Attributing these kind of events to climate change is an exercise in finding out the probability of that event occurring. We try and see what the probability of this event is currently from existing data and see if we can use a model and get the model to simulate the same probability effect. Let’s say my data measurements say some kind of rain event occurs once in 50 years. Then the model should also produce this rain event once in 50 years. You are basically running your climate model like throwing die, trying to measure the probability of such a rare event. This is the factual world, what the probability is in the real world, here and now.

 

Then we do something called the counterfactual. The counterfactual world is minus human beings or the human effect. If we didn’t have human beings how would the climate have evolved? You give the model those conditions and throw the die again, and then see if the probability of the event occurring is different from the probability in the factual model. If an event was occurring once in 100 years without human beings but with the current human driven world I get the probability of once in 30 years, that means we have contributed that much to that kind of event happening.

 

In December 2015, Chennai experienced a severe deluge, recording a city-wide 24 hour average of 286 mm. A paper you co-authored about the event concluded that no effect of global warming was seen. In another paper, where you studied the extreme heatwaves that occurred in Telangana and Andhra Pradesh in May and June 2015, which killed about 2,500 people, you did find that the event was exacerbated by human-induced climate change. Are there some kind of weather events that are more likely to take place because of human intervention? Or is it that attributing rainfall events to human behaviour is harder than heat because temperature is easier to map?

 

Yes, temperature is easier to predict than rainfall. The heat waves in Andhra Pradesh and Telangana were easier to simulate, whereas rainfall is a harder thing for many models to do accurately because rainfall is so hard to predict.

 

There are sometimes very heavy, sharp downpours that occur in a localised place, something like the Uttarakhand floods. There was a cloudburst in only this one part of the Himalayas. Those are very hard for models to predict because their location matters, and their size is very small.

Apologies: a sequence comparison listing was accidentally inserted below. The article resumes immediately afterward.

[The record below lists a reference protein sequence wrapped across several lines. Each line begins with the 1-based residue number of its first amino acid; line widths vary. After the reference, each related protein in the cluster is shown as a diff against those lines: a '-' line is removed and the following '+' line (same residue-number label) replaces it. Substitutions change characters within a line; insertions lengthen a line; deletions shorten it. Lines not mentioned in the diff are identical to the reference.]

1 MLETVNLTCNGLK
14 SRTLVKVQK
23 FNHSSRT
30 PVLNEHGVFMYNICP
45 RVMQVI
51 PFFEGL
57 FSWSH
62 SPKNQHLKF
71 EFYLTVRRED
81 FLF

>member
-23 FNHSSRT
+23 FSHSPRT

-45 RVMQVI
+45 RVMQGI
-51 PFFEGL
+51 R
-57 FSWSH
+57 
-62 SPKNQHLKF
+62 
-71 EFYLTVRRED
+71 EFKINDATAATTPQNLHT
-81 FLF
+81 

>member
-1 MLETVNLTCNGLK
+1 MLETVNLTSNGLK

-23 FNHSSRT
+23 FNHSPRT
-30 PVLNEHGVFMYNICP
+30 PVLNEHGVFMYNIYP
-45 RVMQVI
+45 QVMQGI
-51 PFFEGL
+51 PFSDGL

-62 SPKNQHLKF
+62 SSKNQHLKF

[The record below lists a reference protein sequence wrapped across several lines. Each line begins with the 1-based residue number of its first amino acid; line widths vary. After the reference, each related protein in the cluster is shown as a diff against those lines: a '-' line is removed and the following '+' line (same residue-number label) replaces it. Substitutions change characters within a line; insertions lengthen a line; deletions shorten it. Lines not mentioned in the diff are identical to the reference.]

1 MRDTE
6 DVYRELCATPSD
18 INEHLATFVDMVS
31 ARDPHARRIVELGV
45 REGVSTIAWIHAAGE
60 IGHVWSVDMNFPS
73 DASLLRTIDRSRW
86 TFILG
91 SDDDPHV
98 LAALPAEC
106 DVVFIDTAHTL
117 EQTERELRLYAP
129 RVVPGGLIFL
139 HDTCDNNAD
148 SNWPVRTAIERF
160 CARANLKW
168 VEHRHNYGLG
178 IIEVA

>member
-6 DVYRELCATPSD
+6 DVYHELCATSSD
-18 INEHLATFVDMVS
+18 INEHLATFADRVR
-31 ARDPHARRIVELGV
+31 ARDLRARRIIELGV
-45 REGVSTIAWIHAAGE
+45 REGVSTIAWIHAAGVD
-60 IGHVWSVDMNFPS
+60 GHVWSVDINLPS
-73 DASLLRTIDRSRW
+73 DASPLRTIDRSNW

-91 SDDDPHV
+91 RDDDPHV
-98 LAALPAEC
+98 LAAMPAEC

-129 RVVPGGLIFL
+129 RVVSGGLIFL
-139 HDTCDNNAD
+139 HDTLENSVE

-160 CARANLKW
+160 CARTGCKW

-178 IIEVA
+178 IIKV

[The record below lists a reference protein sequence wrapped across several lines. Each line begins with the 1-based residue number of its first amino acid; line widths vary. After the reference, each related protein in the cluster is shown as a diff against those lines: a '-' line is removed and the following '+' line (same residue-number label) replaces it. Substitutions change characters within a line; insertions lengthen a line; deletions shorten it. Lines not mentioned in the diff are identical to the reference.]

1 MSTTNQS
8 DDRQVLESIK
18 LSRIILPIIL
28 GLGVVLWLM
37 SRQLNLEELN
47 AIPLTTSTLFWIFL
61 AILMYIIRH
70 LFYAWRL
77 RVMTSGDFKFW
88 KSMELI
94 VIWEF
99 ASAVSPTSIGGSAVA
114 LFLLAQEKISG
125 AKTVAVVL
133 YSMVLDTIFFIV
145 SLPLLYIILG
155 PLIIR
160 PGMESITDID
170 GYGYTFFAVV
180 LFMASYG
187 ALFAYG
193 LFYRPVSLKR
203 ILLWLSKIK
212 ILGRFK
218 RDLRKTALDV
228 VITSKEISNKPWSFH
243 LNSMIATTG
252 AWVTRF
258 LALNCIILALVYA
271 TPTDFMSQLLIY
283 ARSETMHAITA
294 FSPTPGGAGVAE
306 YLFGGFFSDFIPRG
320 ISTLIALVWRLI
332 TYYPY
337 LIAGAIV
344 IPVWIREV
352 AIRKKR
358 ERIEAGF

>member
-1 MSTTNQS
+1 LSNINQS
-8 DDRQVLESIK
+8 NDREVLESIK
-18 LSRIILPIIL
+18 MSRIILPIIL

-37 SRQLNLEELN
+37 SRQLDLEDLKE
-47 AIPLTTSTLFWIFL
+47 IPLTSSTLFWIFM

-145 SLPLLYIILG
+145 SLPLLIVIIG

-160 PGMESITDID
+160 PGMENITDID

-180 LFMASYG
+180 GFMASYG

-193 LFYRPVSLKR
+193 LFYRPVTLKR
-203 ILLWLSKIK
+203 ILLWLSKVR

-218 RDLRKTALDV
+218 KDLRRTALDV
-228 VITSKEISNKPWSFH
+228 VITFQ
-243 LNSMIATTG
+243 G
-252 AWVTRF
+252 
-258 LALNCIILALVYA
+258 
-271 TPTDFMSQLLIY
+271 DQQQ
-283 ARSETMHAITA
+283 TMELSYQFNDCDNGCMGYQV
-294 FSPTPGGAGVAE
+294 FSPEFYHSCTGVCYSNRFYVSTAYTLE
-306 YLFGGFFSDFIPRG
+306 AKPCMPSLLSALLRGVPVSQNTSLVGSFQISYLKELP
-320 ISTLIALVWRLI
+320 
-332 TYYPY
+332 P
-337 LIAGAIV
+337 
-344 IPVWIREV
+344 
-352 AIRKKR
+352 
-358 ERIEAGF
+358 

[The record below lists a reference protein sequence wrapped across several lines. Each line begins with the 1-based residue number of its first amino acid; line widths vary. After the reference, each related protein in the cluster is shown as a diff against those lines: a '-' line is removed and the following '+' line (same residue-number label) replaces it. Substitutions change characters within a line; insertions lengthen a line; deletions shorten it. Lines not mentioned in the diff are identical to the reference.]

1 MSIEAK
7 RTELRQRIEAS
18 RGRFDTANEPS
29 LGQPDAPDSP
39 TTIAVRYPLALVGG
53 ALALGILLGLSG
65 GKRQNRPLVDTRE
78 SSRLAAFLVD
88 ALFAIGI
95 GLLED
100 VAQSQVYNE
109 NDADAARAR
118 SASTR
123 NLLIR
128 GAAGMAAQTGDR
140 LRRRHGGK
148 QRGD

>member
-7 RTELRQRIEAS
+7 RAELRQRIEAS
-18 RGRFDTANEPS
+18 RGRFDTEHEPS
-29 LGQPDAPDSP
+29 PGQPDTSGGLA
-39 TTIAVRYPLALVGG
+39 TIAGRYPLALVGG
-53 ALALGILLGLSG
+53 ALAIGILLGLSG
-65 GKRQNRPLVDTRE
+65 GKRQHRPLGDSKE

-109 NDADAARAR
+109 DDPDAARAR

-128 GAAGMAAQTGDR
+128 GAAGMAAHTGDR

Rainfall, inherently, is hard to simulate, and certain kinds of rain events are even harder. But the Chennai rain event was not of that kind. It was a large area, in fact there was a lot of rain all along the Tamil Nadu coast and out into the ocean as well. And it lasted many days. The event we looked at was a one day event but all its features were large-scale.

 

When it comes to rainfall, rainfall can change or increase for two separate reasons or both reasons together. One is that when you have warmer air, it can hold more moisture. So the ability to hold water changes with temperature, which is the thermodynamic effect. The second is that rain comes from circulation of air. There’s movement involved. So previously there was one place that used to get these very heavy rains, now it has shifted. It’s not that there is a change in the severity of rain that a wind brings, but because the wind track has shifted, both the new and old place are now experiencing change. This is what we call a dynamic effect. It is important to understand which one happened. It could also happen that due to the dynamic effect a place that earlier got a lot of rainfall is now drying out because the rain has moved, but that you don’t notice because the water holding capacity in the atmosphere increased. So there are two changes that can add up or counteract each other, which is why it is a difficult thing to disentangle.

 

Why is it important to do climate-change attribution, which is the process of deciding whether global warming was responsible (at least in part) for a certain weather event occurring?

 

Part of the reason why I do this is that the when the event is right there, and people have experienced it, it’s in the news cycle. So if you do the attribution rapidly and say look–this event that has unfolded was due to climate change then it is an opportunity to have that mind-space where people can associate what they are hearing with what is happening now. It’s not like we can keep saying it is not my problem, because climate change is being experienced.

 

What about reactions from policy makers that they need these scientific data to be more precise, or for smaller time frames for planning purposes?

 

Weather forecasts are already doing this. The part that is missing is that when somebody makes a forecast for the next five days, is that information in a form that a city planner or a district collector or a state government official wants? How can we fill the gap between what is provided and what is needed?

 

One of the things I heard after the August Mumbai floods was that the Indian meteorological department was worthless, because they didn’t know there was going to be this flooding in Mumbai. But they did predict the rainfall, same way that the Uttarakhand rain event was predicted.

 

This is a question not so much of scientific capability but a question of how to close the gap between science and policy in action. One example where this has happened is the Ahmedabad heat action plan. Now there are two more cities that will get a plan–Nagpur and Bhubaneswar.

 

It’s really not that hard–it’s basically somebody sitting down and saying okay I’ll do this, you do that, basically filling the communication gap. It’s a question of taking onus and preparing for the bad climate. So you can deal with the Mumbai floods by planning for it, or later shrug your shoulders and say ‘Mumbai’s spirit’.

 

(Patil is an analyst with IndiaSpend.)